Next we're going to get the private SSH key from our container. This is stored at /home/cabox/.ssh/id_rsa (note also that the default user is cabox). The easiest way to get it's contents is to copy it to your root with the command cp /home/cabox/.ssh/id_rsa. Open a terminal and type that in:

Then open that file directly from the Codeanywhere container file browser and copy it's contents to the clipboard:

Note that the Codeanywhere file editor can be a little finicky and you might have to try to get the whole file contents within the text selector a couple times before you get everything. The goal is to get your private key onto the iOS clipboard where Working Copy can get to it.

Configure Working Copy for SSH Upload

Now we're going to move over to Working Copy and add our SSH key. Open the settings from the upper-right gear icon and then select "SSH Keys":

Then add the SSH key we copied from Codeanywhere by clicking the + icon in the upper-right and selecting "Import from Clipboard":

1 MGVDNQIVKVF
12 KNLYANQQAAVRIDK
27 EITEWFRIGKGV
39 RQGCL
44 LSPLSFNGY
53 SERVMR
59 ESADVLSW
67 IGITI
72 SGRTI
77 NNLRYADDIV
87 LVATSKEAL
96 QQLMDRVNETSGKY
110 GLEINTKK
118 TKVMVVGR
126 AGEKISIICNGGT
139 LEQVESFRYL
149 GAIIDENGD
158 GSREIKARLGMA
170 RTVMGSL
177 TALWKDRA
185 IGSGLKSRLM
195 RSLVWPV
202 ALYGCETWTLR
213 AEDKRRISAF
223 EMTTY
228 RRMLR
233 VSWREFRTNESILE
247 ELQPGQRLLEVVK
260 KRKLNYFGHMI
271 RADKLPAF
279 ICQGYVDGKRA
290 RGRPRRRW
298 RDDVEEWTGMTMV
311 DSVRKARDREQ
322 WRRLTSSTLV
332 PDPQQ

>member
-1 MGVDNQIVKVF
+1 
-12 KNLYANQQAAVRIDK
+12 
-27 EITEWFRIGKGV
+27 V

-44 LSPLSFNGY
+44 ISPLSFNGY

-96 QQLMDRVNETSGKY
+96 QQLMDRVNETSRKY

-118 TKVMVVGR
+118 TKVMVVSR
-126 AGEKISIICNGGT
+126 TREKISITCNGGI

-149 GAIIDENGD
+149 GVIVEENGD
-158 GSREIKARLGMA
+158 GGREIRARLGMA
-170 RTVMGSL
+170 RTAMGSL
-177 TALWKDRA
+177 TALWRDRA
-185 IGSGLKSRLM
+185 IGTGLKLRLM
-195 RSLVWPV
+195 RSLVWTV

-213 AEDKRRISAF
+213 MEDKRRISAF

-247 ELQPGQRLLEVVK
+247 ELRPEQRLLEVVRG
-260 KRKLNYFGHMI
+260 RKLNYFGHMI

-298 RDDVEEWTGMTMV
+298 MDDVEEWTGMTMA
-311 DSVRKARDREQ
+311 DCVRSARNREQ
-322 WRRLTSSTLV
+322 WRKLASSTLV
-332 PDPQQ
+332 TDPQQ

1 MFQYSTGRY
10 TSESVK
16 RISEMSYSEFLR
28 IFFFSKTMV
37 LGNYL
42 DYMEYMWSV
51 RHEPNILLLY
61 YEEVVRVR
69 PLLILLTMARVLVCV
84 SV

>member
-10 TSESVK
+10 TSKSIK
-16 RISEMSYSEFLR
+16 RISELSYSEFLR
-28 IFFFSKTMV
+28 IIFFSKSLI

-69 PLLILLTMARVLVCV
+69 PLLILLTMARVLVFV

Once you're done you should see the new key in the list of keys.

Now we'll add SSH Upload support to the repository we cloned. This will make Working Copy synchronize all changes within the app to the remote container. To add SSH support, open the repository and then click on the repository "Status and Configuration":

Then click the iOS action button in the upper-right corner and select "SSH Upload" from the list of actions:

Once you add the SSH host and port, Working Copy will ask if you want to accept the server key and then ask you to authenticate. Use cabox as the username and leave the password blank to use the SSH key you just added to Working Copy.

Once that's done, we'll select the remote folder we want to synchronize to. Select the folder icon next to "Remote" to open the folder selection:

Then select "workspace" and add a new subfolder for our files:

When you're all ready, select the "Upload" button to initiate the synchronization:

Edit Files